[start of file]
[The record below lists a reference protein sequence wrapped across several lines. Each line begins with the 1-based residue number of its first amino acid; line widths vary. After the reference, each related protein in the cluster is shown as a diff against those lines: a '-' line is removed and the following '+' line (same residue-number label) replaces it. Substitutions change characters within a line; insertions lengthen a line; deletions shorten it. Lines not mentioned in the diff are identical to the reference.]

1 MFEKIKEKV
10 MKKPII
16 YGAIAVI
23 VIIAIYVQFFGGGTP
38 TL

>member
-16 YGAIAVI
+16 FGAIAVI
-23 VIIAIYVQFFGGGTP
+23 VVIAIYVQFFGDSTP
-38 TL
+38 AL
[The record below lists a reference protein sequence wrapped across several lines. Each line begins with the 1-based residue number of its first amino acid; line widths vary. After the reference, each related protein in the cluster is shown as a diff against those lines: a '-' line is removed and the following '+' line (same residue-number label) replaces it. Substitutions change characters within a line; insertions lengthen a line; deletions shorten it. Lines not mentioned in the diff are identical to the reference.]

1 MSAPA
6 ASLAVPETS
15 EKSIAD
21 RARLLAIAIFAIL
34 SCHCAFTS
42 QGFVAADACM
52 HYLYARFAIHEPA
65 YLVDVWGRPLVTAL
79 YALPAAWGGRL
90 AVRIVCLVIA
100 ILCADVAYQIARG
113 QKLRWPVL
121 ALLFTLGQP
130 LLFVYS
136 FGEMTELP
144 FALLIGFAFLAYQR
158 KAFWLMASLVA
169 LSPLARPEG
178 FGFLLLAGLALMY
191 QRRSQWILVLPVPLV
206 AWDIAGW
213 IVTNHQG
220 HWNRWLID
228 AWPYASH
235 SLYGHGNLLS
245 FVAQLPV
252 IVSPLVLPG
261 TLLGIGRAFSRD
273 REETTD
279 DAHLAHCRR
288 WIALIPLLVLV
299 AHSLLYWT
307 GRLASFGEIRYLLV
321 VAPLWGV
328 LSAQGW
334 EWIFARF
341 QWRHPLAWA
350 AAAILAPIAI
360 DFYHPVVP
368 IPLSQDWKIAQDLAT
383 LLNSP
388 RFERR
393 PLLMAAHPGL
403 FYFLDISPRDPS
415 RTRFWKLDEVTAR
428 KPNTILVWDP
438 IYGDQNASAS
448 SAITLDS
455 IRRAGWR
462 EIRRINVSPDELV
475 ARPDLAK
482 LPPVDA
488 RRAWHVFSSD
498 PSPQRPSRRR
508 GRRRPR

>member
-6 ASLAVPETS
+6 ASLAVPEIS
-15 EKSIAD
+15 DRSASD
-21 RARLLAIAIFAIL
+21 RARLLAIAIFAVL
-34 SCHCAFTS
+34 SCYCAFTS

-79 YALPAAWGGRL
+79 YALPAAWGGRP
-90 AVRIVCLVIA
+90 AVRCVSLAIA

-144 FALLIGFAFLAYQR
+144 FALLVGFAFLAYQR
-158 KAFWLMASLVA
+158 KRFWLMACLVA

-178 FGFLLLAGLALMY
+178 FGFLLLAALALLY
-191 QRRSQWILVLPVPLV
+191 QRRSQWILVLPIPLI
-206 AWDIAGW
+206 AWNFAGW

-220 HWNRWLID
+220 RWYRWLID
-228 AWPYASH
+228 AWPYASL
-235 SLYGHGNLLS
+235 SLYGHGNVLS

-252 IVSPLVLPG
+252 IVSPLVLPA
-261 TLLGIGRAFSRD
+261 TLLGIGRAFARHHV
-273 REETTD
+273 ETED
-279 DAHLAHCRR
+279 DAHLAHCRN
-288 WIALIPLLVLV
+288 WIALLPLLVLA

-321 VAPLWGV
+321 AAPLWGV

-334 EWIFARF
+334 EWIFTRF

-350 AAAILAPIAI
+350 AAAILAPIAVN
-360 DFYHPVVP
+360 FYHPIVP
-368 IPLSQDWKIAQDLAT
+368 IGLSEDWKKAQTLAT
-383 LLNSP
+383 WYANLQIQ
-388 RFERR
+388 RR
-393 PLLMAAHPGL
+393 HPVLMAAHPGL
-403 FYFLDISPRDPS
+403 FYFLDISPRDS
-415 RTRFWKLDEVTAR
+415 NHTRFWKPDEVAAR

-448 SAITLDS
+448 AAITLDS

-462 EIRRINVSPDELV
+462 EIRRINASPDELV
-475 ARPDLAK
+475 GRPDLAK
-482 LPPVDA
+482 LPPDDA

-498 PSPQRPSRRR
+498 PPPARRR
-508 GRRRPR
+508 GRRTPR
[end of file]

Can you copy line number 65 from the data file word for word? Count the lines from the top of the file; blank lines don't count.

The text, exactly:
475 ARPDLAK